In British Columbia’s heartland, healthy food can be surprisingly hard to find

From Colleen Kimmett, writing for the Tyee:

Once a breadbasket, Bella Coola hosts a Community Supported Agriculture project. "The project opened up a lot of people's eyes to growing more food here. Bella Coola used to be the breadbasket for the Central Coast. That has all faded away -- but the potential is still there."

“It’s a good day in Dease Lake when a produce truck breaks down on the Cassiar highway.

For residents in and around this remote northern community, fresh produce can be hard to come by, especially in the winter.

So when there’s an accident, word goes out and people salvage what they can from the trailer before everything rots, according to Christine Glennie-Visser, regional co-ordinator for the Healthy Eating and Active Living (HEAL) network in northern B.C.

“These are average, regular people,” she says. “But what happens in these isolated communities is when the fresh produce arrives, it’s descended upon. . . sometimes produce only comes in once or twice a month.”

Even amidst scary reports about the cost of skyrocketing food prices and looming shortages, it’s hard for most North Americans to fathom what it would be like to find supermarket shelves bare.

But for residents in some of B.C.’s most rural and remote communities, it’s not so hard to imagine.

 

The combination of higher food prices and fewer stores with fresh healthy options is partly what contributes to higher rates of obesity, heart disease and diabetes seen in these communities. (Taylor, B.C., the subject of CBC’s new Village on a Diet series, for example, has only a convenience store and a fast-food joint at which to buy food.)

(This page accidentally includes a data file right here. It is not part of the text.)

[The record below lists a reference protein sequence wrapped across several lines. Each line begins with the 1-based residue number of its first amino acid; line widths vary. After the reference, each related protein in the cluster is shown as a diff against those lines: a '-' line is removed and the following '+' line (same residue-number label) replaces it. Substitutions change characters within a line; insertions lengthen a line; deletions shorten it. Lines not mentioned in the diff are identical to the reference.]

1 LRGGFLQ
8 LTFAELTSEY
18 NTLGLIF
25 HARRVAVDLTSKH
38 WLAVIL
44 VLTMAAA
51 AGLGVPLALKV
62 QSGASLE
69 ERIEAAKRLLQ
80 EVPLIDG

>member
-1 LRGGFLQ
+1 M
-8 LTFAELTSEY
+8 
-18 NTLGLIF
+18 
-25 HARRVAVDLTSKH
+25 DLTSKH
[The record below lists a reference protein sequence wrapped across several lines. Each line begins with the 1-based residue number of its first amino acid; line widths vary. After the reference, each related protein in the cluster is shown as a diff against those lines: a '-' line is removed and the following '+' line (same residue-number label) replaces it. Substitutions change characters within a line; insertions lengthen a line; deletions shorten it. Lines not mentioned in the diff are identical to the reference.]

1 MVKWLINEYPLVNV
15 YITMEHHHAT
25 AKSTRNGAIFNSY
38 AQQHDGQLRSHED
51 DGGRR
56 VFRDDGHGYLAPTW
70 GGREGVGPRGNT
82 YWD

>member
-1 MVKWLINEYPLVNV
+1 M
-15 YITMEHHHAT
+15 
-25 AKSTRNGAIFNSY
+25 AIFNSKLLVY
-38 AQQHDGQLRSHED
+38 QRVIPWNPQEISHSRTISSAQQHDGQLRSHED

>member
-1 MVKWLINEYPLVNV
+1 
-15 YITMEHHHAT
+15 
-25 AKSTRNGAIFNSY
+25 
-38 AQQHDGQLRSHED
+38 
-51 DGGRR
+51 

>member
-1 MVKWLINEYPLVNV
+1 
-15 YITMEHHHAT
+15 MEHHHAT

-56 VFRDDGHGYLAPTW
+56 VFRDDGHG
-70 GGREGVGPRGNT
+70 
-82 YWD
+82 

It is, in effect, a food desert: a troubling phenomenon that has been studied in urban areas like Detroit and Los Angeles, but much less so in rural areas, according to Deepthi Jayatilaka, provincial manager for food security at the Provincial Health Service Authority.

High prices, vast distances

Generally, a food desert is defined as not having a food outlet within walking distance or within reach of public transportation, says Jayatilaka.

“When you think about a lot of the people in more rural and remote communities, they travel distances of sometimes two hours to get to a grocery store,” she says. “We also know that in most remote areas, public transport is almost unheard of. That becomes a significant limitation.”…”

Read it all on The Tyee.

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